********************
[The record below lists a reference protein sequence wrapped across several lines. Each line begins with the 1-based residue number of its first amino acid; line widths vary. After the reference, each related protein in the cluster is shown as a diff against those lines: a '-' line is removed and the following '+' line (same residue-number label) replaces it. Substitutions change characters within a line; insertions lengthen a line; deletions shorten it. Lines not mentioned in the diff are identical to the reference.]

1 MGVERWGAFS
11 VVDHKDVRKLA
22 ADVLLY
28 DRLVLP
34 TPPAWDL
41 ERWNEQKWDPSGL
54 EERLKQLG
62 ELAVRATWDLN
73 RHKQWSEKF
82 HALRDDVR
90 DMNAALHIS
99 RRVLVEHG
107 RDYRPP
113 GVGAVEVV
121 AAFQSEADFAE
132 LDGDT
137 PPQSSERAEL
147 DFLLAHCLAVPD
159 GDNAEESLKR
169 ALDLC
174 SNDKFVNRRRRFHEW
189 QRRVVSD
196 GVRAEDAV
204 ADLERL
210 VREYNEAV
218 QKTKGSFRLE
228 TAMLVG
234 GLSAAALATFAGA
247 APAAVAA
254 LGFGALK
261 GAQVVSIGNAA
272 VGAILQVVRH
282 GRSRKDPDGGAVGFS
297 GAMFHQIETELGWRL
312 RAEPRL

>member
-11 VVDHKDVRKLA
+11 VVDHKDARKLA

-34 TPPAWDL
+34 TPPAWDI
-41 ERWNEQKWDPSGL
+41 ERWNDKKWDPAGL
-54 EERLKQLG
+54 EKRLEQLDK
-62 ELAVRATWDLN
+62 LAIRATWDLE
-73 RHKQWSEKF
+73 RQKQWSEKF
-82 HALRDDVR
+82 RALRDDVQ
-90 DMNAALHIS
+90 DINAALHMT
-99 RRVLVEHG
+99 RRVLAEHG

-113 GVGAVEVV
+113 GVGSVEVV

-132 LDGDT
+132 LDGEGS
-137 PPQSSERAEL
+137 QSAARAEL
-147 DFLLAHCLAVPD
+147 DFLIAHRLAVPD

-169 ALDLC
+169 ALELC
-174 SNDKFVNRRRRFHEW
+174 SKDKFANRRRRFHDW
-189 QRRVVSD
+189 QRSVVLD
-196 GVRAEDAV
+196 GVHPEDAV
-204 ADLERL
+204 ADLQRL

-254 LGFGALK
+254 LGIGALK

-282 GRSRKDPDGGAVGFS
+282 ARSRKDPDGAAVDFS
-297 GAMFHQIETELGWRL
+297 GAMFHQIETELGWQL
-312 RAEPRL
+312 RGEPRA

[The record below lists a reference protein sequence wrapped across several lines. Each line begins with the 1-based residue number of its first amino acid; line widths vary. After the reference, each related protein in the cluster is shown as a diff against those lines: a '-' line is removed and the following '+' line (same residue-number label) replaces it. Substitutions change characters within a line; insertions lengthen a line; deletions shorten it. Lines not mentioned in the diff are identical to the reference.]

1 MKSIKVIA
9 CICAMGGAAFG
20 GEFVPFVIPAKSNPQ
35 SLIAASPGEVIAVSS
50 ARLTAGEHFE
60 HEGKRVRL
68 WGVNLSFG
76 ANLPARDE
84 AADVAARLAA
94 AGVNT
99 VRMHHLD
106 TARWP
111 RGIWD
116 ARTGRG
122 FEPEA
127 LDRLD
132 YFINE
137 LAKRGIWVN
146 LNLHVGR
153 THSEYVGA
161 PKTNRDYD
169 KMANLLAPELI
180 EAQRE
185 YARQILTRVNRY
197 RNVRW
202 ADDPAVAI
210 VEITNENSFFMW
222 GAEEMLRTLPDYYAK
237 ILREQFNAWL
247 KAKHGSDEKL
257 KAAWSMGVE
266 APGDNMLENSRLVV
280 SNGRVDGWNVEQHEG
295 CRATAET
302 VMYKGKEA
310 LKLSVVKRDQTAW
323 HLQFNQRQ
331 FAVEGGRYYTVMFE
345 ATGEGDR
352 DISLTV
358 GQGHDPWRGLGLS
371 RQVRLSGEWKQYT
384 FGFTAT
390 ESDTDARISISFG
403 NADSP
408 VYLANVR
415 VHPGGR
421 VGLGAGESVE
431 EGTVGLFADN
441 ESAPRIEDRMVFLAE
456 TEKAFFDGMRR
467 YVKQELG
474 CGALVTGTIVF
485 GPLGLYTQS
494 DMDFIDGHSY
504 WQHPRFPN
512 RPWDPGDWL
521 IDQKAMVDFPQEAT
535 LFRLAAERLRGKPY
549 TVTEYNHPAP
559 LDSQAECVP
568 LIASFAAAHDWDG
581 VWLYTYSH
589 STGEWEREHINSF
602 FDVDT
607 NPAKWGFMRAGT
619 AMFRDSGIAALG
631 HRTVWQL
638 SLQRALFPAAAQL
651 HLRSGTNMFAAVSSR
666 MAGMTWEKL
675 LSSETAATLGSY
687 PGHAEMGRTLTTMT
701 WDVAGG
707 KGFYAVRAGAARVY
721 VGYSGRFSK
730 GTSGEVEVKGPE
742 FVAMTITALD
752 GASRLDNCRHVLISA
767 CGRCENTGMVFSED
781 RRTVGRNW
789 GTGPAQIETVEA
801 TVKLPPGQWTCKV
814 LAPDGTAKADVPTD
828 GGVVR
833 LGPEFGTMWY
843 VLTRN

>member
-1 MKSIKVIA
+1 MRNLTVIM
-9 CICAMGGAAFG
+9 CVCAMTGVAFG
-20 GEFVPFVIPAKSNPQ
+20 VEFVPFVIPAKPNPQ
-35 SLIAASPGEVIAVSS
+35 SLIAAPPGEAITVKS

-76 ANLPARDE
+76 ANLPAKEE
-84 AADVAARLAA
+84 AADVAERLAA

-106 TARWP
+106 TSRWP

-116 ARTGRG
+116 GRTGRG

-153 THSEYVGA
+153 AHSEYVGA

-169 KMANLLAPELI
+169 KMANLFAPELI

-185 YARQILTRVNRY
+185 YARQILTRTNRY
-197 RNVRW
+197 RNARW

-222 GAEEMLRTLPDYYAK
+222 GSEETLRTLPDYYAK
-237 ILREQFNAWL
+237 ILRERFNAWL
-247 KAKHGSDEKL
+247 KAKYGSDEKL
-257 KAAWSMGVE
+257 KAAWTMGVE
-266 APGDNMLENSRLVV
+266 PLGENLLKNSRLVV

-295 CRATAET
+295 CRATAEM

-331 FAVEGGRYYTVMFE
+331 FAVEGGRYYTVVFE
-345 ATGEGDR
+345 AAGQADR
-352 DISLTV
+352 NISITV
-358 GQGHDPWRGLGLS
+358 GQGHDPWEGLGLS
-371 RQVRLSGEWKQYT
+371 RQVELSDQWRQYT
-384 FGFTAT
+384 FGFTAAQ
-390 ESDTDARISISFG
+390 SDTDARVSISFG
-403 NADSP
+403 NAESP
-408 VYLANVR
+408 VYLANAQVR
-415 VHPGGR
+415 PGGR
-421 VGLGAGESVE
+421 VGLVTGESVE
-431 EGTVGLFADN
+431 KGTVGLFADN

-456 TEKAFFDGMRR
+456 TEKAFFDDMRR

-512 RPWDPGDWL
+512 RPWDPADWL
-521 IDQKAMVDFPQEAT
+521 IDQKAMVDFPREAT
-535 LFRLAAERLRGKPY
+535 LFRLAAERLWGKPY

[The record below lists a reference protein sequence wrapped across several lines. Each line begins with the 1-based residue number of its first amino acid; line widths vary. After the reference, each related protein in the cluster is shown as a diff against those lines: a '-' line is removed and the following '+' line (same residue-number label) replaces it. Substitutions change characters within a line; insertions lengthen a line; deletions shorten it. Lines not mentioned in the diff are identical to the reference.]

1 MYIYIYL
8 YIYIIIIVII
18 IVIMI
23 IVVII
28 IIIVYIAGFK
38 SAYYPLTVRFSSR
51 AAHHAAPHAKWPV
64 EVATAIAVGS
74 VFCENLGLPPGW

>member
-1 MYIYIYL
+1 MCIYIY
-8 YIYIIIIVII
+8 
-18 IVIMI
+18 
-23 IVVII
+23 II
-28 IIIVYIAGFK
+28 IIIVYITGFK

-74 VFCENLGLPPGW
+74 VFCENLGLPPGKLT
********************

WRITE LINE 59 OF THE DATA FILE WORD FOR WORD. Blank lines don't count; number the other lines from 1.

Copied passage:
+132 LDGEGS